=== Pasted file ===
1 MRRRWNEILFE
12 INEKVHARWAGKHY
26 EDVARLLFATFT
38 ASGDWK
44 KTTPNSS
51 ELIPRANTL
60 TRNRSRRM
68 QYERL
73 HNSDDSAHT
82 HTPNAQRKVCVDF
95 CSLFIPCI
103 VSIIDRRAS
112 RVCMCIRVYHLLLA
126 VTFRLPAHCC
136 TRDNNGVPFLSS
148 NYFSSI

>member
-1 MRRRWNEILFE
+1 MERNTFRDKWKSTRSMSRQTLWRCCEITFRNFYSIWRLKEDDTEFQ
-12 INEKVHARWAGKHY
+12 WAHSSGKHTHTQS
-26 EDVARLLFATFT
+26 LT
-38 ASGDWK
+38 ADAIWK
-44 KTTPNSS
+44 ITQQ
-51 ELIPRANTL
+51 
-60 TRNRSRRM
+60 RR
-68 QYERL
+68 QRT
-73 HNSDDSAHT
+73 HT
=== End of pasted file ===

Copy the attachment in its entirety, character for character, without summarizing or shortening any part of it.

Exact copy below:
1 MRRRWNEILFE
12 INEKVHARWAGKHY
26 EDVARLLFATFT
38 ASGDWK
44 KTTPNSS
51 ELIPRANTL
60 TRNRSRRM
68 QYERL
73 HNSDDSAHT
82 HTPNAQRKVCVDF
95 CSLFIPCI
103 VSIIDRRAS
112 RVCMCIRVYHLLLA
126 VTFRLPAHCC
136 TRDNNGVPFLSS
148 NYFSSI

>member
-1 MRRRWNEILFE
+1 MERNTFRDKWKSTRSMSRQTLWRCCEITFRNFYSIWRLKEDDTEFQ
-12 INEKVHARWAGKHY
+12 WAHSSGKHTHTQS
-26 EDVARLLFATFT
+26 LT
-38 ASGDWK
+38 ADAIWK
-44 KTTPNSS
+44 ITQQ
-51 ELIPRANTL
+51 
-60 TRNRSRRM
+60 RR
-68 QYERL
+68 QRT
-73 HNSDDSAHT
+73 HT